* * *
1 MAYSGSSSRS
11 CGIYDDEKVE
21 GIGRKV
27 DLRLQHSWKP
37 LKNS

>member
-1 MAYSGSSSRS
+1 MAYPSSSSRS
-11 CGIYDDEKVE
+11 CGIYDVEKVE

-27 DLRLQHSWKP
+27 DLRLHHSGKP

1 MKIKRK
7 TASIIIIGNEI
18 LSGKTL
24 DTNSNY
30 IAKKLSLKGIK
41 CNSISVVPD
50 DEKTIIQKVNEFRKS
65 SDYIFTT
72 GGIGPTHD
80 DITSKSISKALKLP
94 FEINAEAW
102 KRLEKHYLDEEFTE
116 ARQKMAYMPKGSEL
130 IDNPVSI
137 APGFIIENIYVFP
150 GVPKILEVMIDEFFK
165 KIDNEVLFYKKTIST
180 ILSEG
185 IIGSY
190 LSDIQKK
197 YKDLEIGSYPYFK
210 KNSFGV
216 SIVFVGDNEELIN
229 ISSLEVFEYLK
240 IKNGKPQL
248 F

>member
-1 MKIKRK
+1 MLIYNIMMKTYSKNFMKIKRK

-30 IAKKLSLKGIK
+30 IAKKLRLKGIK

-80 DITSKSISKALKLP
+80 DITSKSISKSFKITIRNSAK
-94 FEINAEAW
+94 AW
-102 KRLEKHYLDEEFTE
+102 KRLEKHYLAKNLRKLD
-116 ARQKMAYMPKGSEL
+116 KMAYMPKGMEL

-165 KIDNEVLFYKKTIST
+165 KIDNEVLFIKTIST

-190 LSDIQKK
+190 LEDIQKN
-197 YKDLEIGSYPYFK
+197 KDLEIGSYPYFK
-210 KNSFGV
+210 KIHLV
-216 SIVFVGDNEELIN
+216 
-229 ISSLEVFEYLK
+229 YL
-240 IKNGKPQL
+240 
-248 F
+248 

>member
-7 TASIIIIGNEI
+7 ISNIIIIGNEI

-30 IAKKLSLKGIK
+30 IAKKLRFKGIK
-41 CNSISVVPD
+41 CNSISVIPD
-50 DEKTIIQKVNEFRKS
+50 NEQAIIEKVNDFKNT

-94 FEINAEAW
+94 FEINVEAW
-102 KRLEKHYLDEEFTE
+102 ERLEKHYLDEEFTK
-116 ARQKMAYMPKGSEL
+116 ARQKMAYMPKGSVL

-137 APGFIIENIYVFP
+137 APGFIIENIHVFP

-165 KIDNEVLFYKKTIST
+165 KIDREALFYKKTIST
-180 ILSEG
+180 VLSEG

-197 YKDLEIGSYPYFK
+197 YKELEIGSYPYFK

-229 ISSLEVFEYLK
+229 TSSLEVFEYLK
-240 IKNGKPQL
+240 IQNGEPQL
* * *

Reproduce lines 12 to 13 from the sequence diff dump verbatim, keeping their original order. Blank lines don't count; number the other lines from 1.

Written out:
+27 DLRLHHSGKP

1 MKIKRK